He takes issue with this sentence of mine:

So the first reason we have Palin is the Christianist veto, not some reform fantasy that exists in David’s and Ross’s and Reihan’s brilliant heads.

His response:

I do think it’s worth noting that calling the project that David and Ross and I are committed to a reform fantasy is a little unfair.

(I won’t say I’m hurt by Andrew’s remarks, because I know he means well and that he sees our business as a brass-knuckle business.) We’ve articulated a set of narratives and frameworks and goals for the Republican party, which informs the advice we give conservatives in various writings. The project is prospective and prescriptive. So calling it a reform fantasy seems odd: it is a vision, it is an argument about the future of a political movement, so yes, it has elements of fantasy, broadly understood. Right now, I am fantasizing about eating the delicious chicken I just ordered from Astor Mediterranean here in Washington, D.C. I’m pretty sure, though, that I’m actually going to eat it within the next five minutes.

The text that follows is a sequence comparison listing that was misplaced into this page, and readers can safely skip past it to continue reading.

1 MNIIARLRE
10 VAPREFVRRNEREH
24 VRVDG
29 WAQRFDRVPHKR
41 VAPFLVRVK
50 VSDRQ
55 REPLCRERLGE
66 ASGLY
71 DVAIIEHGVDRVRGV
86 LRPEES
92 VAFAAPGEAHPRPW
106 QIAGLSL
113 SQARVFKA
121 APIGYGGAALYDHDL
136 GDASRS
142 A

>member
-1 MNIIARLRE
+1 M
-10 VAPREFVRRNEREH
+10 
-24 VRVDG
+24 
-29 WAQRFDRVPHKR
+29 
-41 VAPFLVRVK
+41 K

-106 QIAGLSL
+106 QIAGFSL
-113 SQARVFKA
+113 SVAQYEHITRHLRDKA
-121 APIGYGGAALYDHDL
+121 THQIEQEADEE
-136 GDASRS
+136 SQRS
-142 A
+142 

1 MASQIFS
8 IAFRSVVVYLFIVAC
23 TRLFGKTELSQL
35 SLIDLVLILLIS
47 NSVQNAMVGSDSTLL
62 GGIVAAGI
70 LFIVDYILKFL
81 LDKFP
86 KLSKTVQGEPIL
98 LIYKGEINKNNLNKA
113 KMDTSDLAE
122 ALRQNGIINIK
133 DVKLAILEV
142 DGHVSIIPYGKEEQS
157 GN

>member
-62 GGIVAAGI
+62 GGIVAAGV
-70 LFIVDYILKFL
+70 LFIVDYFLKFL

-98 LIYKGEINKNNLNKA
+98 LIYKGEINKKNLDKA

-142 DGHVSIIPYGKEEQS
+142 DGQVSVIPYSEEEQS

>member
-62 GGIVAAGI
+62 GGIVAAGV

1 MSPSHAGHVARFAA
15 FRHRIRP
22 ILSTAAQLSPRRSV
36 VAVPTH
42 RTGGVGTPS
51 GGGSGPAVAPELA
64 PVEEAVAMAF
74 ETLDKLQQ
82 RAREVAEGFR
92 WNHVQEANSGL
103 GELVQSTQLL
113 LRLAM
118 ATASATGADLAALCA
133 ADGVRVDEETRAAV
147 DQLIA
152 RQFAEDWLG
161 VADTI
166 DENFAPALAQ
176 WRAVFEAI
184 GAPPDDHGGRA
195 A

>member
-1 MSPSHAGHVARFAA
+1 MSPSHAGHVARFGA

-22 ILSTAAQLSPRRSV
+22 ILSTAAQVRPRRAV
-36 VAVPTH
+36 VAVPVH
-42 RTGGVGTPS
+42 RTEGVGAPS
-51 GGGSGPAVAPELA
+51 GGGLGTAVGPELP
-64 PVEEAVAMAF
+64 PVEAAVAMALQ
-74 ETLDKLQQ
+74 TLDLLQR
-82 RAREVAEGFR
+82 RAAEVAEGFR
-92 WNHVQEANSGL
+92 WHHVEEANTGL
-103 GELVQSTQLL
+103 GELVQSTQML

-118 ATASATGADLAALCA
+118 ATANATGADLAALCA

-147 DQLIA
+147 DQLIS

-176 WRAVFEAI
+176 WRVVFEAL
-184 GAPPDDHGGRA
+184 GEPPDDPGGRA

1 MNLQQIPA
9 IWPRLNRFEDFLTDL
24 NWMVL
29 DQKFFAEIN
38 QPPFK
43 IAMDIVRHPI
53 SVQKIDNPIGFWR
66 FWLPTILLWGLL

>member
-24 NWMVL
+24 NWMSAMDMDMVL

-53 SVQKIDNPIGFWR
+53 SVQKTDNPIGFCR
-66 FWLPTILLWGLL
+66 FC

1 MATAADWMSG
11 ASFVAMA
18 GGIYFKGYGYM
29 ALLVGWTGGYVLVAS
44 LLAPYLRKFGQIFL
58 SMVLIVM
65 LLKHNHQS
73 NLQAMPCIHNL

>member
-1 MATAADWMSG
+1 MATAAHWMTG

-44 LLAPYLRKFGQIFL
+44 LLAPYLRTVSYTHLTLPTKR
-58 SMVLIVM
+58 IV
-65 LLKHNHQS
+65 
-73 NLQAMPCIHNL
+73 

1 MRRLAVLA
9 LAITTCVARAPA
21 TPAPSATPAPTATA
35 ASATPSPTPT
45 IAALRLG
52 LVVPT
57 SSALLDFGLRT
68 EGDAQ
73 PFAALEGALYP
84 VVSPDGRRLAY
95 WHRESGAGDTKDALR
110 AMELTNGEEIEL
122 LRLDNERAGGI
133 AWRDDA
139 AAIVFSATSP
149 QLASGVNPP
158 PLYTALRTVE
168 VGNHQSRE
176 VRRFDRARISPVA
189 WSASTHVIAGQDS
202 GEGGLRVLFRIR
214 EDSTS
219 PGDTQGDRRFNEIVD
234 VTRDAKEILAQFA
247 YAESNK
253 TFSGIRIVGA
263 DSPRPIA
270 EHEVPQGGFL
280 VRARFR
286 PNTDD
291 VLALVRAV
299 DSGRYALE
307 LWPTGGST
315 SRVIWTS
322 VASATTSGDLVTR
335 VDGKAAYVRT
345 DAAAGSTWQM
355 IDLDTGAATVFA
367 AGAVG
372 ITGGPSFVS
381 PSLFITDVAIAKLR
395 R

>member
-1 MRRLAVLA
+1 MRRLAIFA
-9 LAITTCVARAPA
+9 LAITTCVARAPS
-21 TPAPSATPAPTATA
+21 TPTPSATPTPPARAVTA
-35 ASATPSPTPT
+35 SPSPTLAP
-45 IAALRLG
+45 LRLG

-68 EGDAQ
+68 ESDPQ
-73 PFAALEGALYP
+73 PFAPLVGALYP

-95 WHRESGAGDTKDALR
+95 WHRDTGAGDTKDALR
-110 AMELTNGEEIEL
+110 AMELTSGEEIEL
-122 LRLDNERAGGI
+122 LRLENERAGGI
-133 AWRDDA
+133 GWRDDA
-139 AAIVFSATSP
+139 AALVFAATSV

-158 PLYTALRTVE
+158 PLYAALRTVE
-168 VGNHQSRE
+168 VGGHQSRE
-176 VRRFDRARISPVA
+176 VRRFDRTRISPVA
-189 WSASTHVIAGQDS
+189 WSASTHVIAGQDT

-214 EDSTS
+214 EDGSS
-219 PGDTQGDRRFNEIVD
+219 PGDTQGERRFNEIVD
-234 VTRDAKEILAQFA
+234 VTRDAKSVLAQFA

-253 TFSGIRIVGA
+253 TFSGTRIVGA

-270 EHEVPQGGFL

But I’m dodging the issue is this vision for the future of the Republican party fantastic, the product of delusional minds? That’s not the sense I get.

No: I didn't mean that Reihan's and Ross's ideas for reform are a fantasy. I mean that seeing Palin as anything to do with those reforms is a fantasy. I'm sorry if that wasn't crystal-clear.

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